San Diego professors who are developing technologies that will fuel the continued growth of the region's "clean tech cluster" recently received a financial boost through the 2008 Clean Tech Innovation Challenge.
The Clean Tech Innovation Challenge is a partnership between the City of San Diego, UC San Diego's William J. von Liebig Center for Entrepreneurism and San Diego State University (SDSU). The program is designed to accelerate the commercialization of clean technologies out of university labs as part of the city's goal to promote the growth of the local clean tech industry. Program participants include faculty from UC San Diego, SDSU, University of San Diego and Alliant International University. Qualcomm, Inc. co-sponsored the first grant awards.
"This Clean Tech initiative is an example of how the San Diego community, its universities, local government and the private sector can join forces to create economic growth in the region around technology sectors," said Rosibel Ochoa, the von Liebig Center's acting executive director.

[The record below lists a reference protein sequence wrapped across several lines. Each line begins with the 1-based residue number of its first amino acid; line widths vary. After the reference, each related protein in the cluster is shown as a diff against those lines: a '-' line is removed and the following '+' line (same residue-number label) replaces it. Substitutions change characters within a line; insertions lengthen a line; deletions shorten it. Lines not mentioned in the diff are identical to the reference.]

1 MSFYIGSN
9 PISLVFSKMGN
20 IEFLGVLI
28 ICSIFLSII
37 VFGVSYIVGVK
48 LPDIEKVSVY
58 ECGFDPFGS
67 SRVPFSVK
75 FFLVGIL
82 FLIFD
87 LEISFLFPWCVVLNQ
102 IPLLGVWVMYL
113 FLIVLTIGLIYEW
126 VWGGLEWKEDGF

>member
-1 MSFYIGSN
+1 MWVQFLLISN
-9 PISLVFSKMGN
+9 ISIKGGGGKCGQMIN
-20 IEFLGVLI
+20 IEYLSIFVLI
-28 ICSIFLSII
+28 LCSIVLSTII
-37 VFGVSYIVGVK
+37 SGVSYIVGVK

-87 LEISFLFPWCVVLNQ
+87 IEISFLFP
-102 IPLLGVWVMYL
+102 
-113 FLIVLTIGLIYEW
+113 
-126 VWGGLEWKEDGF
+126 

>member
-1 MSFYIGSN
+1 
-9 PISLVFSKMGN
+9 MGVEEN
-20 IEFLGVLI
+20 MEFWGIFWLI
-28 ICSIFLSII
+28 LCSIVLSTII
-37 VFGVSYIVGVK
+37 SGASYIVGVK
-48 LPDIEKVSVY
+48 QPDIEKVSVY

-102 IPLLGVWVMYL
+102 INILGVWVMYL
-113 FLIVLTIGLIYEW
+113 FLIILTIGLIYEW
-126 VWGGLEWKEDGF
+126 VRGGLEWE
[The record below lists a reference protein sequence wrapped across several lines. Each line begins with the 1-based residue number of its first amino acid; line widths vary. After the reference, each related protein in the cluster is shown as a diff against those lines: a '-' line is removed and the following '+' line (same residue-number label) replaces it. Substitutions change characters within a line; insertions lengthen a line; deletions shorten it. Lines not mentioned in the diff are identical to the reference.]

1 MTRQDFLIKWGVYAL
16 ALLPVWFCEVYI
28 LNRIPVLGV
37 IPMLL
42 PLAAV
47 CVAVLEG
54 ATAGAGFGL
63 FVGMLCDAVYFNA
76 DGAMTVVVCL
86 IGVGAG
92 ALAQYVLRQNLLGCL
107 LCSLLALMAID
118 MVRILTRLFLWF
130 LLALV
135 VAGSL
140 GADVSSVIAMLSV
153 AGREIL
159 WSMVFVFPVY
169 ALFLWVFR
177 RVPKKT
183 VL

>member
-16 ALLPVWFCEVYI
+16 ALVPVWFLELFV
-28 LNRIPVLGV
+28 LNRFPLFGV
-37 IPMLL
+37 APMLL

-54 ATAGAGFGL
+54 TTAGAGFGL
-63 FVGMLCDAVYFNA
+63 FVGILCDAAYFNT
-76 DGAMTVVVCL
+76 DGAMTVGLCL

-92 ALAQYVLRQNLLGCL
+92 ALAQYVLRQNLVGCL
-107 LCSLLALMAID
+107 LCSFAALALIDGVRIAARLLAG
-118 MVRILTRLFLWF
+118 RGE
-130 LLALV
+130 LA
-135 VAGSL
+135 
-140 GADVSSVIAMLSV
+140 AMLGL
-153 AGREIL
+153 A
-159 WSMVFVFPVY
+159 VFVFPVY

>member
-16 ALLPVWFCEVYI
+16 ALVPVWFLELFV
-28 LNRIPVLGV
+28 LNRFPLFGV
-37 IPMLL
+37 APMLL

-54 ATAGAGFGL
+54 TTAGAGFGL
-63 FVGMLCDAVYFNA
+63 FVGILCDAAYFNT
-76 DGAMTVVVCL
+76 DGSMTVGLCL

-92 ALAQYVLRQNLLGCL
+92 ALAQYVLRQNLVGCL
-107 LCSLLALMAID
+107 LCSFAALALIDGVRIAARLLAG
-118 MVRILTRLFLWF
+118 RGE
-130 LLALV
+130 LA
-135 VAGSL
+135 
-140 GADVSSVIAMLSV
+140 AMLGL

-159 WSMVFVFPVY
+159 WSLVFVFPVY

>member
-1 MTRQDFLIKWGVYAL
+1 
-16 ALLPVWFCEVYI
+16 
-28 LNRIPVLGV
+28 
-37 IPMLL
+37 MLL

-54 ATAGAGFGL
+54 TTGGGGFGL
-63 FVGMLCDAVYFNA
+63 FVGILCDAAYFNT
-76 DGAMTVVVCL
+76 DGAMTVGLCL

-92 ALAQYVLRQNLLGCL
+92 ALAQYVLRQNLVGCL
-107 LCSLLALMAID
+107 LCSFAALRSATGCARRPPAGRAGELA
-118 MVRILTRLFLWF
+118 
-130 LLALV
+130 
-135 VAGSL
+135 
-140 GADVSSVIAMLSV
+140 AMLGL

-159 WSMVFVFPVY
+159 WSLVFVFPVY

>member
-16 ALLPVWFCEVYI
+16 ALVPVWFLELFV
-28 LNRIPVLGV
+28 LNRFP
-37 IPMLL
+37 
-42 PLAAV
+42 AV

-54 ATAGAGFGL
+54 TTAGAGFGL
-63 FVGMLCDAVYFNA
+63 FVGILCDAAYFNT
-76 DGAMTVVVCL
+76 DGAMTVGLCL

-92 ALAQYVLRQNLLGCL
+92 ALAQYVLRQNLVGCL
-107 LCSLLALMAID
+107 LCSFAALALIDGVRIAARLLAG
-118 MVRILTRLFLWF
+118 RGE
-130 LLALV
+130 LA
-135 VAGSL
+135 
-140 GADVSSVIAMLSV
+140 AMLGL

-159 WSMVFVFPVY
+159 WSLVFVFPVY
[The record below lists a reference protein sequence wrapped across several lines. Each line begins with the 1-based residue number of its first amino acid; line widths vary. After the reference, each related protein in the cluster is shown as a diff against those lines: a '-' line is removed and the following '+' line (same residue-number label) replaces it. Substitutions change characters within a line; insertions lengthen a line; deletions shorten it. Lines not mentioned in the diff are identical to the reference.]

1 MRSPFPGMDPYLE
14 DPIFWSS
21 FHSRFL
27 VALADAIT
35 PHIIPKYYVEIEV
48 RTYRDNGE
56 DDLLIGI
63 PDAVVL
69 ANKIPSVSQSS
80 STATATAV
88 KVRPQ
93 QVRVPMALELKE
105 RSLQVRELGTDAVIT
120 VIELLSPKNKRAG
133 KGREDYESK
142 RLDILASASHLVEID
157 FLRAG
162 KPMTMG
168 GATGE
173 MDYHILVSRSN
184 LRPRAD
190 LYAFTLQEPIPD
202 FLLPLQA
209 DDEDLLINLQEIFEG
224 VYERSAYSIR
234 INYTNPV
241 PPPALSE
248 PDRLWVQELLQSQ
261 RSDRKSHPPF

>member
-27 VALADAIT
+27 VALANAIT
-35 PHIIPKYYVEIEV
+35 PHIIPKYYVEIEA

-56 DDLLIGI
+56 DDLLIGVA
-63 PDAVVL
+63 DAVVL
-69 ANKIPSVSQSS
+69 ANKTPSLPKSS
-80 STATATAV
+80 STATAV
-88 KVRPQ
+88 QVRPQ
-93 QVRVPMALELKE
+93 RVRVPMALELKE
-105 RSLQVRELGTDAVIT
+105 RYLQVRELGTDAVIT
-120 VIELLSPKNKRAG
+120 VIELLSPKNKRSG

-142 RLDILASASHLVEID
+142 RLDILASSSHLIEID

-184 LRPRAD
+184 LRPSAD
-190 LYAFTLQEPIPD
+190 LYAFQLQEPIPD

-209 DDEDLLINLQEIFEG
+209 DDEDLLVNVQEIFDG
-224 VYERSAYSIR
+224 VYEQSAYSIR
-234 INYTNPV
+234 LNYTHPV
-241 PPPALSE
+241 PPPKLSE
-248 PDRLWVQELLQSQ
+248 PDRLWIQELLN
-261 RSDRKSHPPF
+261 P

Researchers from UC San Diego and SDSU will receive funding and additional assistance to develop and commercialize new solar technologies, unique ways to convert waste heat to electricity, and novel methods of extracting biodiesel from algae.
"Clean tech is a natural extension of some of the academic and commercial strengths here in San Diego, including electronics, chemistry and biochemistry," said Mike Rondelli, director of the San Diego State Research Foundation.
San Diego Mayor Jerry Sanders and leaders from local universities and San Diego's technology and business communities industry gathered on Oct. 30 to honor the local researchers receiving grants at the 2008 Clean Tech Innovation Challenge Awards Ceremony, which was sponsored by the law firm Morrison & Foerster.
Mayor Jerry Sanders, said during the awards event, "The universities represented here tonight have literall
|Contact: Andrea Siedsma|
University of California - San Diego